The more we are educated about any situation the less we fear it. Having curiosity about my disease dispelled the fear very quickly. Once I began to learn about what was going on inside me, the treatment, and how it all really works, it opened up a whole new world of healing for me that no doctor had ever shared with me. I was able to start understanding how and why cancer exists, how different treatments work, including many alternative therapies that can support, and was able to completely change my lifestyle to improve my health instantly. But most importantly it put me in control of my situation and I was no longer at the mercy of cancer or my oncologist. 

Often the information we receive can be so overwhelming we naturally believe it is too complicated for us mere mortals to understand so we don’t try, we just put all our faith in those professionals (who are also just mere mortals that learnt more about this one thing than we did!) Whether this is just the talk of a misdiagnose-ee, i’m not sure, but having been let down so dramatically by this system, is definitely the reason that I’m cautious in putting all my faith in the system, and insist on exploring alternatives. Looking outside the NHS prescribed treatments and support groups, exposes an unbelievable amount of positive stories of people healing from cancer and all manner of ailments in different ways. It opens your mind up to the possibilities outside of the statistics, and at the very least gives you choice, options…hope!


TIPS FOR DEALING WITH FEAR

  • Meditation & Breathing exercisesEven if you don’t have time to mediate, just a few minutes of diaphramic breathing will help calm your mind. Breath deep into your belly for as long as you can, hold, and then make the exhale a little longer.
  • VisualisationVisualing a happy place that you can go to in moments of fear, or one step better, start by taking some time to visualise a positive outcome to the situation you are fearing.
  • AffirmationsSo many of us are in a habit of negative thinking, but if you consistently choose positive thoughts, it is possible to change those patterns. The old negative thoughts will start to disappear. 
  • Feel the fear Don’t try and hide from it and suppress it. Rememeber that your fear is probably not even your fear at all. Once you start to face it and listen to yourself and what YOU actually fear, you should be able to start making those feelings less scary.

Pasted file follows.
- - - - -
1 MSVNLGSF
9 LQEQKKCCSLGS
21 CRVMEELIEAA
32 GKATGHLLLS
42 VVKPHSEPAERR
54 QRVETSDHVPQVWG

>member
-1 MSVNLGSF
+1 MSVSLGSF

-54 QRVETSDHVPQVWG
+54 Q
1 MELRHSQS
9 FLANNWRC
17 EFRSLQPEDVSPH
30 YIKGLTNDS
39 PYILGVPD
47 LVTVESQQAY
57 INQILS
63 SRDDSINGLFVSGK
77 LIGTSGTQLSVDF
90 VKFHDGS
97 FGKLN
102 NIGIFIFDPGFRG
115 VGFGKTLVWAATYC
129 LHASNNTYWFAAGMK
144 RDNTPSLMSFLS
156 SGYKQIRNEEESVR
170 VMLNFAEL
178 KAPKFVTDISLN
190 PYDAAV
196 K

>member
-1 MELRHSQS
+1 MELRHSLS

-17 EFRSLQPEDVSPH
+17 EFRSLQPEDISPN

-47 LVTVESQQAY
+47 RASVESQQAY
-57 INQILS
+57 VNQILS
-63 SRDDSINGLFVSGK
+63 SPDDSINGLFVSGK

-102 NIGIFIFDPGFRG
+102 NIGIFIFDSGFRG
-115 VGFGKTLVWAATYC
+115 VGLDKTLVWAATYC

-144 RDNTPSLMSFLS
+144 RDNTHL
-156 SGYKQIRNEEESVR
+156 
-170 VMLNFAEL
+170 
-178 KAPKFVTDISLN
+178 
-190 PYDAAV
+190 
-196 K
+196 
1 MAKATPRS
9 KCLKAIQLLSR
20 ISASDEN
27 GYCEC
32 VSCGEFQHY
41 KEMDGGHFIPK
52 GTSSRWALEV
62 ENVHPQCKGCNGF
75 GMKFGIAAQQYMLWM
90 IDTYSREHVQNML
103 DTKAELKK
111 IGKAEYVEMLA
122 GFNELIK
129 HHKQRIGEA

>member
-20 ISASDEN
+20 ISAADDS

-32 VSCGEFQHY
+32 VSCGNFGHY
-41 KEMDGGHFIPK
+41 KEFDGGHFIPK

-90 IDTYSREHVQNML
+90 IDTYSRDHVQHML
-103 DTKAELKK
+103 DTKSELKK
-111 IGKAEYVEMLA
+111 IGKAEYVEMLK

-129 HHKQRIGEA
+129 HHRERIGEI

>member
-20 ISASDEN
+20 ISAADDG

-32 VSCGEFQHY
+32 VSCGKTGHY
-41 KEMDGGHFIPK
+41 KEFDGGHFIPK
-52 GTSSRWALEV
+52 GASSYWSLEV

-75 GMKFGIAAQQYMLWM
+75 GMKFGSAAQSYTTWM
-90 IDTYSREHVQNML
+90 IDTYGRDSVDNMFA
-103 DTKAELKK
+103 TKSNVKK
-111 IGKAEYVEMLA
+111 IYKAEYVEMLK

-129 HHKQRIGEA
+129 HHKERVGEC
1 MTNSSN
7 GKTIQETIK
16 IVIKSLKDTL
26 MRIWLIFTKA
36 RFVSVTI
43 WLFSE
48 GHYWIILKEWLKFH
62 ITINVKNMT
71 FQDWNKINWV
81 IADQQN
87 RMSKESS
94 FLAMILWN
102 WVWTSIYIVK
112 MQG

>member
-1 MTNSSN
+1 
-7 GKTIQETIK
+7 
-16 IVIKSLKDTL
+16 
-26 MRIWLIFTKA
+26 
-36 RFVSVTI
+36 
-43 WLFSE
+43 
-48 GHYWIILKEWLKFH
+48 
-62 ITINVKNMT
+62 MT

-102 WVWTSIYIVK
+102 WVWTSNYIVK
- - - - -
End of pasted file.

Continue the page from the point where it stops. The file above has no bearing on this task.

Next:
• Get it outWrite them down, talk about them, whatever feels best for you. But get them out. As you start to process your thoughts on paper or to another person ythey will seem less daunting.
  • Educate yourselfLearn all about the thing you fear! Immerse yourself in it, do your own research, and find some reliable resources that you trust and don’t be afraid to ask questions. Even though that sounds like a scary concept to start with, it helps! Find YOUR path and empower yourself!
  • Take actionFear can make us feel helpless but we are all much bigger than our diagnosis! Trust you instincts and do what feels right. Take control rather than being a spectator in your own healing.
  • Find your own tribeIts important to surround yourself with positive people who are supportive of what you are doing and will give you confidence, rather than put doubt in your mind. It is your life, choose the people you want around you. 
  • EFTTapping can be really helpful with deep routed fear, or post traumatic stress, but also just for changing your relationship with your fear.
  • Be kind to yourself Fill you life with things you love and enjoy no matter how simple or mundane they may seem, being in a positive happy state will help counteract the fear


Only when our fears stay locked within us do they have power, as you start to let them go, break them down, and create distance from them will have less of a hold over us. Too many of us believe ‘its just the way it is’ but in truth non of us where born this way. We were born these little bundles of love and joy, and over the course of life have learnt these, not so helpful, ways of thinking. But is possible for us to change the patterns of our thoughts, and consciously choose feelings of love, joy and happiness if we allow ourselves to.


Never let fear decide your fate…choose love

L xx


3 thoughts on “〰️ Fear”

  • I’ve just pulled over the car to read this, then read it again for the second time as it’s such a different but important perspective on cancer and fear. I’m guilty of almost whipping myself up into a freinzy at times, looking for terrible things that may or may not happen to me and my kids which is just ridiculous as the truth is that something bad will invenvitably happen at some point and all the reading of horror stories won’t change that it will just made it even more scary when it does as I’ve been looking for the bad and not the good. I need to try and employ some of the methods you have suggested to shift my pattern of behaviour. You have certainly changed my perception of cancer and made me see things in a totally different way which I’m really grateful to you for xx

  • Thanks for this, so beautifully put too. As someone who’s walked the cancer line, fear has been the biggest part of it for me, bigger than the surgery and chemo, but no one tells you what to do with yourself after that. Keep well and again, thank you.